Now, there is a connection waiting to be made between these early molecular events and the late onset of autistic conditions. If a theory could bridge the gap between a prenatal molecular accident and postnatal behavioral deficiencies, it should also account for the delayed occurrence of symptoms, several years after birth in children who manifest developmental regression [34]. Among relevant factors to be specified hereafter, low MAOB levels during gestation could mask the uncoupling of NE and 5-HT metabolisms which is assumed here to underlie ASD (Fig. 1).

Computer simulations of impaired encoding

Reactions of the nervous system against the poor degradation of 5-HT at issue may include the reduction of serotonin receptors evidenced in limbic and neocortical regions of the autistic brain [35]. Along the same line, anatomical studies reveal reciprocal connections between the 5-HT generator (raphe nuclei) and its cortical targets, allowing a feedback control of cortical 5-HT release [36]. Exercised ‘online’ in the awake brain, this control loop is likely to compensate for excess 5-HT, together with the reuptake mechanism which is known to contribute to 5-HT synaptic clearance. However, an enzymatic deficit cannot be counteracted when the release of 5-HT is interrupted whatever the cortical feedback, as across sleep cycles: there, 5-HT neurons decrease their firing and stop activity during the last phase of each cycle [37]. Consequently, if this interruption fulfilled a key function during sleep, the faulty persistence of monoamines in the synaptic cleft could not be counteracted by ‘online’ mechanisms. Such irrelevant synaptic accumulation of serotonin during sleep cycles is central in the theory proposed here.

Sleep and parallel processing

From a broader perspective, the medical descriptions of ASD have evolved over last decades. After having enhanced social deficits, they shifted towards communication problems and repetitive/restricted behaviors [38]. Today, sleep problems are also increasingly reported. Whereas healthy adults sleep across 4 or 5 cycles of distinct phases, autistic children are observed to hardly fall asleep, sleep a few, with delayed phases and significantly less ‘deep-sleep’. Although identified in animal models as well [39], these specific troubles are surprisingly not mentioned among the official criteria of autism [38]: sleep disorders are rather thought to originate in the daytime over-activity and stress [40], only worsening the condition disabilities [41].

The lifelong alternation of wake and sleep involves memory processes that are respectively referred to as encoding, consolidation and recall. Sleep is widely thought to contribute to the consolidation stage by strengthening fragile memories [42], then available on the long-term for effective recall. Such consolidation during sleep may accompany the transfer of information between the hippocampus and cortical areas [43], and sleep phases can respectively be associated with distinct types of memory [44]. Contrary to waking in which brain areas are busy interacting, sleep would allow the independent consolidation of memories in different neural structures [45]. During Slow-Wave-Sleep (SWS), the hippocampus is evidenced to form memories of events in time [46], and the ‘two-stage memory’ system postulates a role of short-term recipient for information to be distributed in cortical areas [47]. In the final Rapid Eye Movement (REM) phase of a sleep cycle, the brain paradoxically shows greater activity than during wake, whereas the body remains still. Across these distinct phases, a saw-teeth neuromodulation pattern makes the production of both 5-HT and NE monoamines decline down to zero from the beginning of each cycle until REM sleep [48], while DA levels are maintained.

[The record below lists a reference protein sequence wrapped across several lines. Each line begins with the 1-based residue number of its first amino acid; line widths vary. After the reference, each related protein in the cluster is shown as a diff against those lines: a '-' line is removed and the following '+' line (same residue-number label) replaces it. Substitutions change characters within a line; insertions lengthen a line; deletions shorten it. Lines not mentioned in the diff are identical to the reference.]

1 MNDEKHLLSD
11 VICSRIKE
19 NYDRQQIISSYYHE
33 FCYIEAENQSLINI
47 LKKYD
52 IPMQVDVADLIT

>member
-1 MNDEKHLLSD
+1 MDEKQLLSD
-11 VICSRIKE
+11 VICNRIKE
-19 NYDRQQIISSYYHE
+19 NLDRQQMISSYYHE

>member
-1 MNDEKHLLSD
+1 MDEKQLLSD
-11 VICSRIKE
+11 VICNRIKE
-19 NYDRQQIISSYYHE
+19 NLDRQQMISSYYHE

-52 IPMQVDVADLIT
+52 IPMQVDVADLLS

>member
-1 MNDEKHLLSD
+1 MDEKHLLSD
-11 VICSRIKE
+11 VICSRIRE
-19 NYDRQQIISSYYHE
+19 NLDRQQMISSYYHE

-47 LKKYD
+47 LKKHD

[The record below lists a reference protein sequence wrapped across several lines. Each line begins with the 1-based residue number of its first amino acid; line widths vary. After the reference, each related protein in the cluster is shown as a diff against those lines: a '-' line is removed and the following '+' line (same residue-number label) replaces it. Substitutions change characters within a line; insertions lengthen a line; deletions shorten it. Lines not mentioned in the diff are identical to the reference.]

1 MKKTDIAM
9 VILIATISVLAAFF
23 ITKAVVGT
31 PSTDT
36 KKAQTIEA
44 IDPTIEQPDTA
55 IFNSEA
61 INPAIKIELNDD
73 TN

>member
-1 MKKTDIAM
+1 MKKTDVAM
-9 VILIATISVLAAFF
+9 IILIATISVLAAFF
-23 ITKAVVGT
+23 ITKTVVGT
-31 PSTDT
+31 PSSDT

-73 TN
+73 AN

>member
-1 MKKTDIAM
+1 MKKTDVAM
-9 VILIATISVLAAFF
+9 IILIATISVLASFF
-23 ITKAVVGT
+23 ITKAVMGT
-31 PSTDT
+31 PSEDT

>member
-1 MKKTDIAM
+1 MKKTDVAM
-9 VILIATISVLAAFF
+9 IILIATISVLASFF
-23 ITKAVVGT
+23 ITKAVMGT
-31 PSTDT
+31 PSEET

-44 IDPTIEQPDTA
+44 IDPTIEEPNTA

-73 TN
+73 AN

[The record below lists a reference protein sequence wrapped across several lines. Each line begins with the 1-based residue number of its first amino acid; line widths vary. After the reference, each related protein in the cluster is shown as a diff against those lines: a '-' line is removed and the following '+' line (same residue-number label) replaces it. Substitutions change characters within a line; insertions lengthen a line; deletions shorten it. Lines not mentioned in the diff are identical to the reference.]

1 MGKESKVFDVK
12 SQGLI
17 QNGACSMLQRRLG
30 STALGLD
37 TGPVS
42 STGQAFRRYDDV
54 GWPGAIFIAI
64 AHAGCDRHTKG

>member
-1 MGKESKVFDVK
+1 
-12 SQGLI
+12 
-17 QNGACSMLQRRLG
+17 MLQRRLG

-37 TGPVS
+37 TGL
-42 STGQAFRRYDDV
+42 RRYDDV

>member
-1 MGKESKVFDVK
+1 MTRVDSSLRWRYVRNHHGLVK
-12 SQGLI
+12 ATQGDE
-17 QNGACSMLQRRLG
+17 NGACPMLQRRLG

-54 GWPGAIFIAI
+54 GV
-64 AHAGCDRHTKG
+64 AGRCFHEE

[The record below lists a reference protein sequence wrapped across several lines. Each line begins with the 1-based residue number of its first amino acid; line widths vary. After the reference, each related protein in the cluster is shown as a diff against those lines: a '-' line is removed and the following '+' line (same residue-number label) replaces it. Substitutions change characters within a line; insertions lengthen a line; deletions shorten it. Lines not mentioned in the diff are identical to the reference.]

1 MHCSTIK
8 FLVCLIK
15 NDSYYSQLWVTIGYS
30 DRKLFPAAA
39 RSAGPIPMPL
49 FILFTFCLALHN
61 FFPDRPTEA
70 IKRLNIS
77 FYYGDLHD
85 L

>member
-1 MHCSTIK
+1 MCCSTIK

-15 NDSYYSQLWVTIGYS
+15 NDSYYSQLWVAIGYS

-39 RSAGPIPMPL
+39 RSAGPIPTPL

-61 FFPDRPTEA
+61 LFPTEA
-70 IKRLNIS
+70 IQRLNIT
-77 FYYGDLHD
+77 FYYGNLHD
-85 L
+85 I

Whatever the model, a division of labor is currently supported whereby the part of sleep would pertain to the strengthening of memories encoded during prior wakefulness [42,43,44,45,46,47]. Although few structural modifications of the neural tissue have been observed during sleep so far (i.e.: the expansion of synaptic boutons in drosophila [49]), it is argued here that offline periods could also take part in memory encoding. Indeed, with evidence of shortly delayed activities in distant neural networks (e.g.: hippocampus and neocortex [43, 50]) during sleep phases, it appears feasible for brain areas to encode inner stimuli while the latter are generated by the hippocampus. Sleep would thus contribute significantly to the proper development of the brain, a function vital enough to justify that one third of the human life is spent asleep, albeit in a competitive environment.

Genesis of a learning constraint

When initiated in 1983, the Guided Propagation (GP) system implemented concept-cells named Event-Detectors (EDs), considered as potential targets for inner-flows of activity. The other main feature of this deterministic approach was the recruitment of new cells for growing the memory paths ending in EDs, in response to requests of a dynamic learning algorithm [51]. In this formalism, the direction/path taken by a given inner-flow depends on the occurrence of afferent stimuli, one after the other, hence the expression: “guided propagation”. Within module k, the inner-flow is initiated by a root-cell, and flows along the parallel paths chains of GP-cells (formerly named Elementary Processing Units) coding for sequences of events (e.g.: [root-cellk0] => [cellk1:‘M’] => [cellk2:‘A’] => [cellk3:‘O’] => [cellk4:‘B’] => concept-cellk5: ‘MAOB’). In order to control the necessary balance between inner (contextual) flows and stimuli, only two control parameters are associated with every cell, namely the ratio R between the respective weights of Context (C) and Stimulus (S) inputs, and Excitability E which defines the cell response threshold [52]. Surprisingly, this minimalist design could later on be used to model coupling between 5-HT and NE (through R), as well as a hypothetical global function of DA neuromodulation (through E) [53]. Definitions of the GP system components are given in Table 1, while a video movie shows a glimpse of running computer simulation [54].